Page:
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Re: AC_SEARCH_LIBS and the LIBS variable - cross platform?

From: Brian Dessent
Subject: Re: AC_SEARCH_LIBS and the LIBS variable - cross platform?
Date: Mon, 10 Mar 2008 23:14:18 -0700

NightStrike wrote:

> All of the information that I've been able to find for nmake defines
> that the format of the LIBS variable should be "name.lib" instead of
> "-lname".  This implies to me, possibly incorrectly, that nmake by
> default will pass $(LIBS) to the LINK.EXE command, and that LINK.EXE
> interprets libraries in that fashion.

Like any make implementation nmake has built in rules.  They are
documented on MSDN along with everything else:
<>.  LIBS is not
involved anywhere that I can see.

But of course in most real life Makefiles, $LIBS is usually specified on
the rule link command line.  That means it has to be in the form the
linker understands, so the real question is does MSVC link.exe
understand -lname (no, it does not), not about nmake or Makefiles. 
Again, it's all on MSDN so if you want to know how to specify libs to
link.exe, look there:


> With gcc, if I want to link with a given library, I just put "-lname"
> somewhere on the command line.  Therefore, the $(LIBS) variable can be
> easily used in a makefile.

The point I was trying to make earlier is that gcc will certainly accept
"-lname" (and doing so tells it to search each dir of the configured
list of search locations for libname.dll.a, name.dll.a, libname.a,
name.lib, and libname.dll in that order) but you can also just specify
the name of the library simply as a filename and gcc will happily use
that.  E.g. if you know that name.lib is in . then "gcc -o out obj.o
name.lib" is functionally equivalent to "gcc -o out obj.o -L. -lname",
and I don't see why adding name.lib to LIBS wouldn't work just fine.

And in fact this is how the MS linker tends to be used, with the link
command as just a series of filenames since it does not have any notion
of "-l" or "-L".  But do note the following from the docs above about
searching the LIB environment variable:

> If a path is specified with the library name, LINK looks for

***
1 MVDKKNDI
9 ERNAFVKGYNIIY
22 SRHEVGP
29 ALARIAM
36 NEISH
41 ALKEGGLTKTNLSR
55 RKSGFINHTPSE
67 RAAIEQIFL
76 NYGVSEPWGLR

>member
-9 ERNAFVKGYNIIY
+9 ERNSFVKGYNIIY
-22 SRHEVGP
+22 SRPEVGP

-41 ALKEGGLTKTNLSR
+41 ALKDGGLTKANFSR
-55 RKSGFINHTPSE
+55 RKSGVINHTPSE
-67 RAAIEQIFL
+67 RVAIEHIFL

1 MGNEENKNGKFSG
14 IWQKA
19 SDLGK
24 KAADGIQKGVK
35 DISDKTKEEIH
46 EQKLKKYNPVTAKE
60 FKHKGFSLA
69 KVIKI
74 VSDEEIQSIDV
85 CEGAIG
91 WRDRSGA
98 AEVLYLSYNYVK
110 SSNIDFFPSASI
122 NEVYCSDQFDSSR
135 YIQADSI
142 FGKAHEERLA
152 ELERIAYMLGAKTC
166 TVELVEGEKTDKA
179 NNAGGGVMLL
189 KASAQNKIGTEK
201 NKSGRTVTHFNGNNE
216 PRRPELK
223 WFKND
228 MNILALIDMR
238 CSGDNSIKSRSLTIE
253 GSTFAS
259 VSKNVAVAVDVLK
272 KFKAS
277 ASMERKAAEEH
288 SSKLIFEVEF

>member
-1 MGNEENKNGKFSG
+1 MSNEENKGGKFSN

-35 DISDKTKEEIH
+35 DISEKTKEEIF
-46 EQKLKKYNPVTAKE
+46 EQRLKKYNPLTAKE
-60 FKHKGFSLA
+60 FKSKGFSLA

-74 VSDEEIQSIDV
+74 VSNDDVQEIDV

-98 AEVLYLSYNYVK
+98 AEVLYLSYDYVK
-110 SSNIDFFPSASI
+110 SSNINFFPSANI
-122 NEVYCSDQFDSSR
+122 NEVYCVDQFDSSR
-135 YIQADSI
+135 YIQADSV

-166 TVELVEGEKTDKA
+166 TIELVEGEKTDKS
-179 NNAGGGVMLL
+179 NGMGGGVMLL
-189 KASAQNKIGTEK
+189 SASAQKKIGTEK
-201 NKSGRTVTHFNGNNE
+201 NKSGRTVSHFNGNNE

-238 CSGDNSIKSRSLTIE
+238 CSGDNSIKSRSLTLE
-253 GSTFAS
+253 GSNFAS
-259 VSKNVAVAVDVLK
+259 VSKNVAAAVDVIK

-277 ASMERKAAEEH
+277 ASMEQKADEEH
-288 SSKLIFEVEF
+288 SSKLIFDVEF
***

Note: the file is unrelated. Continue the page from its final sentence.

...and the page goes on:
> the library in that directory. If no path is specified, LINK
> looks first in the directory that LINK is running from, and
> then in any directories specified in the LIB environment variable.

So roughly, you could make the analogue of:

LDFLAGS="-L/location/of/lib $LDFLAGS"
LIBS="-lname $LIBS"


export LIB="c:\location\of\lib;$LIB"
LIBS="name.lib $LIBS"

> I am looking for clarification for how to handle this with MSVC.  Does
> MSVC accept "-l" as an option to add a library?  If not, then I don't
> know how to use AC_SEARCH_LIBS in a portable way when the compiler is
> set to CL.EXE.

AC_SEARCH_LIBS, and most of autoconf, tends to be geared toward
compilers and linkers that have a command syntax of traditional unix C
compilers, i.e. -c -o -g -I -l -L -R etc.  Since the MS tools use very
different options you'll probably have to write your own macros if you
want to support them.  That is why the wrapper scripts are a popular
choice, because they mean you can use all the existing m4 macros with
the MS tools.

> I don't think this is what I'm trying to do.


> You are correct that all those tools are in use, however that is
> alongside a configure script.  They are using configure in conjunction
> with MSVC8 and 9.  Is this kind of cross-platform flexibility not
> supported directly by autoconf?

Not really, I'd say.

> This implies using libtool.  I'm only at the stage where I'd like to

The wrappers are separate and independent from libtool, but the
target=*winnt* patches are obviously not.

> be able to run the "AC_SEARCH_LIBS" macro in a portable way.  As far
> as I can tell, AC_SEARCH_LIBS tries to use a function first with no
> compiler options, then with the -l option for each library given in
> the argument list.  This is not very flexible if using a compiler that
> does not support the -l option.  If -l only work with gcc, then this
> isn't flexible at all, and I can't use AC_SEARCH_LIBS.

The native MS tools and autoconf/automake/libtool are typically not
mixed.  Usually if a project supports being built with the MS tools they
supply a separate config.h that is hard-coded with the necessary defines
(and can be hand tweaked by the user if necessary) rather than running
any configure tests; and a separate standalone Makefile (e.g.
"Makefile.vc6") for use with nmake.  The alternative is the wrapper
scripts/wrapper compiler driver method, or a lot of hand coding of m4.


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